According to security firm F-Secure Corp., the trouble started earlier today, when several worms began quickly spreading by leveraging a cross-site scripting vulnerability in Twitter that used “onmouseover” techniques, meaning it was enough to move your computer mouse on top of a malicious Tweet to resend the nasty message to all of your followers.
The initial worms apparently began as a proof-of-concept, but a number of new Tweets in the Twitter trending topics page indicate that newer versions are silently redirecting victim PCs to fetch more malicious payloads.
The Twitter user who reportedly discovered the vulnerability — programmer Magnus Holm — remarked on his Twitter feed that in hindsight he probably should have reported the flaw to Twitter, “but when I discovered it, it had already been in the wild for some time, so I assumed they knew it. I’m not responsible for the tweets that blocks the whole screen and retweet. my worm was much less obtrusive.”
Update, 10:05 a.m. ET: I’m reminded now of why I generally don’t write about the Twitter/Facebook malware threats-of-the-day: Because they’re usually no longer a threat by the time you write a blog post about them! Twitter is now reporting that it has fixed the vulnerability.
Update, 1:31 p.m. ET: Twitter’s security chief Bob Lord now has a blog post describing what happened with this worm. Lord writes: “This exploit affected Twitter.com and did not impact our mobile web site or our mobile applications. The vast majority of exploits related to this incident fell under the prank or promotional categories. Users may still see strange retweets in their timelines caused by the exploit. However, we are not aware of any issues related to it that would cause harm to computers or their accounts. And, there is no need to change passwords because user account information was not compromised through this exploit.” More here.
This is another good argument for using Firefox with NoScript (http://noscript.net/), which intercepts cross-site scripting attacks.
Doh! I meant to mention that in the blog post. Thanks, Bill.
Unrelated to this incident specifically, but good advice nonetheless, is that users should use Flashblock or similar in conjunction with NoScript. It is true that NS blocks Flash, but if you instruct the plugin to temporarily allow scripts on a page, it will also launch any Flash there as well. Flashblock allows you to view the site but still selectively activate Flash elements.
You don’t actually need FlashBlock, just “NoScript Options|Embeddings|Apply these restrictions to whitelisted sites too”.
BTW, you can’t rely on FlashBlock for your security, see http://hackademix.net/2008/06/08/block-rick/ and http://hackademix.net/2010/09/14/yet-another-adobe-flash-unpatched-vulnerability-actively-exploited-in-the-wild/
Yes, that’s how mine’s set up. Many, many thanks for NoScript. It was a devil to drive the first time I (non-geek) tried it but can’t live without it now. Applause! Applause!
Running noscript didn’t prevent the issue for me. Running the latest version with pretty much default config…
Hi Victor — Is it possible you had already told Noscript to allow scripting on Twitter.com?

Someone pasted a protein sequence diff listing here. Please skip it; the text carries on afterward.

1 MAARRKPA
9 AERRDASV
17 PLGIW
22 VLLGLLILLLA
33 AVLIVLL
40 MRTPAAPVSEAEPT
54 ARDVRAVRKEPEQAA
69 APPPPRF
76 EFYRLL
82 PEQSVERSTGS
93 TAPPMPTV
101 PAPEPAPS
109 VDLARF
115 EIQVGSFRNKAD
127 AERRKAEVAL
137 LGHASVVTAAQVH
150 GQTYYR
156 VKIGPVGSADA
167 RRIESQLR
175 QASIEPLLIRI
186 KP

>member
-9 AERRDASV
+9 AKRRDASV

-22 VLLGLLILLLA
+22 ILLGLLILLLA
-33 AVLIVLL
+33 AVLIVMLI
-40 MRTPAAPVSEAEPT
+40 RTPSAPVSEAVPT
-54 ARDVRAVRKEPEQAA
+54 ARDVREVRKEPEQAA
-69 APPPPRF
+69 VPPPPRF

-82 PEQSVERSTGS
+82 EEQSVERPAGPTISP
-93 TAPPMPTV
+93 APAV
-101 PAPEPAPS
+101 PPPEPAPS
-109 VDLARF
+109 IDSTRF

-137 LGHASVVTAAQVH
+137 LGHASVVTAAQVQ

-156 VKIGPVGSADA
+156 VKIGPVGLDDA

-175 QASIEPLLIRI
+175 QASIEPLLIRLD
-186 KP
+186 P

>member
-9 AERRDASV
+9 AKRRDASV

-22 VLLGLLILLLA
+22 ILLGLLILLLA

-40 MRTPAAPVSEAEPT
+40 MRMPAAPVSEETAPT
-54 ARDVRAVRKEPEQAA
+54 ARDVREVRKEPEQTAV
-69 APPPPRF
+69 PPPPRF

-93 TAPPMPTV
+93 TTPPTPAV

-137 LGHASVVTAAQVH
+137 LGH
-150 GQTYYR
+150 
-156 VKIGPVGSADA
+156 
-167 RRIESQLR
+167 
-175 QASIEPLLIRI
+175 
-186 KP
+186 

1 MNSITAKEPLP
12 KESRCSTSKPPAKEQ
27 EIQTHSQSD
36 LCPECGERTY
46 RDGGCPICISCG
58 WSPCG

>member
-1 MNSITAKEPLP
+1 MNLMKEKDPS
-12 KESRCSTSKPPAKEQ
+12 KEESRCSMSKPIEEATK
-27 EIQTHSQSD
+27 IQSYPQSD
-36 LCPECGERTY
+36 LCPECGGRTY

Looks like thats what happened indeed Brian, please disregard my remark on noscript. Going to review my noscript settings now 🙂
Well . . . the way I use Twitter, when I’m reading tweets I have No Script blocking almost all scripts. But . but, when I want to post I allow all scripts! Well at least I did.
THUS A QUESTION: What scripts can I keep Off and still post? – David
My startup NoScript settings are: 1) Temporarily allow top-level sites by default = OFF. 2) There are only a handful of sites in my white list, including Google and my workplace. 3) Allow scripts globally = OFF.
When I allow scripting on a site, it is temporarily only, so that it will reset to off, when I exit Firefox. And I temporarily allow only the top-level site, and add subordinate sites, only as needed, one at a time. Ad sites, that might contain malware, never get allowed.
I also use Verify Redirect.
Ruh roh, twouble with twitters….. ;P
My protection is simple. I am not a member of any social/info sites. I tend to feel they are useless and bring in more drama than benefit.
The only thing I find more annoying than the “Follow me on Twitter” or the “Join me on Facebook” (sorry Brian) are the television/radio ads to “Ask your doctor about…””
Ask your doctor about Tequila 😛
But, I guess to each his own, although this about sums it up:
I often wonder why exploits such as this are just displaying pranks. Imagine the potential as a deliver platform for malware for both mobile devices and desktops.
I wonder when that day might come.
I’m now reminded of why I don’t use Twitter other than the fact that I really don’t care if my buddy is taking a shower right now.
ISC Sans had an interesting post recently (http://isc.sans.edu/diary.html?storyid=9556) about how the Facebook “Like” feature was being used in a mischievous way. This time is was only used to direct people to ad type sites. Next time it could be malicious! Considering the number of people using these social networking sites, the potential damage could be considerable!
Brian, even the threat is old, I think many (including me) still finds things like this interesting.